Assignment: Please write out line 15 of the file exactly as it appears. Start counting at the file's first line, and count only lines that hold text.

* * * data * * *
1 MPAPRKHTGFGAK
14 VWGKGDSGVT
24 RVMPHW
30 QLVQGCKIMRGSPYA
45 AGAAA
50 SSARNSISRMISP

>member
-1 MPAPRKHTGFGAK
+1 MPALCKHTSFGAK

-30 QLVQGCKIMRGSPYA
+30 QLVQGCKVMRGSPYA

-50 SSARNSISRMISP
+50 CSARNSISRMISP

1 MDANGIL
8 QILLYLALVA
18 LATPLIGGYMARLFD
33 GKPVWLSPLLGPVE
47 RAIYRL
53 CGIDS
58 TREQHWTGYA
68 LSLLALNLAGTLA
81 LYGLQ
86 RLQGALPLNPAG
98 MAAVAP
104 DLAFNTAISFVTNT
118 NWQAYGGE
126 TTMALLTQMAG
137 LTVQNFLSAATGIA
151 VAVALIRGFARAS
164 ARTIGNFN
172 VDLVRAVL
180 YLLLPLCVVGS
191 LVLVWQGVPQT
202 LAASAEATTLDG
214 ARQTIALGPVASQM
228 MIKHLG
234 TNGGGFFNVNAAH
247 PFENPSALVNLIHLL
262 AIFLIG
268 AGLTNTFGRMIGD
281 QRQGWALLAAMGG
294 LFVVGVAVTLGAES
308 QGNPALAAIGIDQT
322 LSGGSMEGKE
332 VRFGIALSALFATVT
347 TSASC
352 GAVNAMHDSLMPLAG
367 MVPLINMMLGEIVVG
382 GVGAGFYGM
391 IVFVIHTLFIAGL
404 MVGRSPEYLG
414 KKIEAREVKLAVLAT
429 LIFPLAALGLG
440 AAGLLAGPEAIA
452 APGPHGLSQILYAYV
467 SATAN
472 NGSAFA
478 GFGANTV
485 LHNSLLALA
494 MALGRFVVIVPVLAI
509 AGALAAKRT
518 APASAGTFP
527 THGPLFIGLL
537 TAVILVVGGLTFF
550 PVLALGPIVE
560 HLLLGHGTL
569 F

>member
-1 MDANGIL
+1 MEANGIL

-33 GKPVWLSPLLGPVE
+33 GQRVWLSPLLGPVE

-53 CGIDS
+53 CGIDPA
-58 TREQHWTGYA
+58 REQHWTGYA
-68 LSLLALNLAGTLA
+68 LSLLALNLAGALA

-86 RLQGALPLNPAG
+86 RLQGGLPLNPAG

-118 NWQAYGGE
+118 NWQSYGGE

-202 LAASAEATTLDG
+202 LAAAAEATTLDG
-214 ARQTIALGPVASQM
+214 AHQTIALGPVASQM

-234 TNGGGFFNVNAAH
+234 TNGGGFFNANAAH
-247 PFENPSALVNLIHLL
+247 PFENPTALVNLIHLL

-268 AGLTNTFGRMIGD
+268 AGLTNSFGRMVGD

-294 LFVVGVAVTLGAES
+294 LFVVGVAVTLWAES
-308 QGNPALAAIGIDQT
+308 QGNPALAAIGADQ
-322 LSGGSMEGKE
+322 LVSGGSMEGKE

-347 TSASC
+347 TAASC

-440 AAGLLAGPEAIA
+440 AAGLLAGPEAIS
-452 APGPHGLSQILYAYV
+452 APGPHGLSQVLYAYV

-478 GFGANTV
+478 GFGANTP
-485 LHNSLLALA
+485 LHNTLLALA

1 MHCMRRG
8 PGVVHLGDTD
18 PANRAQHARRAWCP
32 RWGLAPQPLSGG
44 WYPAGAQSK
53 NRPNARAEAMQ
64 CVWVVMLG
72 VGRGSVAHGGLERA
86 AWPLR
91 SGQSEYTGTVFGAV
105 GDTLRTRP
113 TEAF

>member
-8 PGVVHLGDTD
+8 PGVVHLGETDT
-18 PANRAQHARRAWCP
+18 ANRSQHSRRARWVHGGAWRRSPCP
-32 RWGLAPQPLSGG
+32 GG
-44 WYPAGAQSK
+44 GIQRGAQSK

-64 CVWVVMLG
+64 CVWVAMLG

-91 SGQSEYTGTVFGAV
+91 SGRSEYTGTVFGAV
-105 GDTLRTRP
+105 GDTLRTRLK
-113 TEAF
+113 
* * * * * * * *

8 QILLYLALVA